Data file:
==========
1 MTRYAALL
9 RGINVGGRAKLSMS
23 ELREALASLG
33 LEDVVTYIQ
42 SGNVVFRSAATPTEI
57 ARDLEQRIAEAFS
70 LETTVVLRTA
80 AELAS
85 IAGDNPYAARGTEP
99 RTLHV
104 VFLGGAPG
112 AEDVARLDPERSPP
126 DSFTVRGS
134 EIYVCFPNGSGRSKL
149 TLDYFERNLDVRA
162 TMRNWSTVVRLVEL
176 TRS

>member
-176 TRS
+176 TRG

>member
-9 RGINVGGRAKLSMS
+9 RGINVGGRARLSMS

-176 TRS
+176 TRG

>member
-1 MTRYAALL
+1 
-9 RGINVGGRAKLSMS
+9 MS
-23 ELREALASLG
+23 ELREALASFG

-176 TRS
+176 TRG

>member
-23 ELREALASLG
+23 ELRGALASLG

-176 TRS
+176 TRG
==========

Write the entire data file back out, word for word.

1 MTRYAALL
9 RGINVGGRAKLSMS
23 ELREALASLG
33 LEDVVTYIQ
42 SGNVVFRSAATPTEI
57 ARDLEQRIAEAFS
70 LETTVVLRTA
80 AELAS
85 IAGDNPYAARGTEP
99 RTLHV
104 VFLGGAPG
112 AEDVARLDPERSPP
126 DSFTVRGS
134 EIYVCFPNGSGRSKL
149 TLDYFERNLDVRA
162 TMRNWSTVVRLVEL
176 TRS

>member
-176 TRS
+176 TRG

>member
-9 RGINVGGRAKLSMS
+9 RGINVGGRARLSMS

-176 TRS
+176 TRG

>member
-1 MTRYAALL
+1 
-9 RGINVGGRAKLSMS
+9 MS
-23 ELREALASLG
+23 ELREALASFG

-176 TRS
+176 TRG

>member
-23 ELREALASLG
+23 ELRGALASLG

-176 TRS
+176 TRG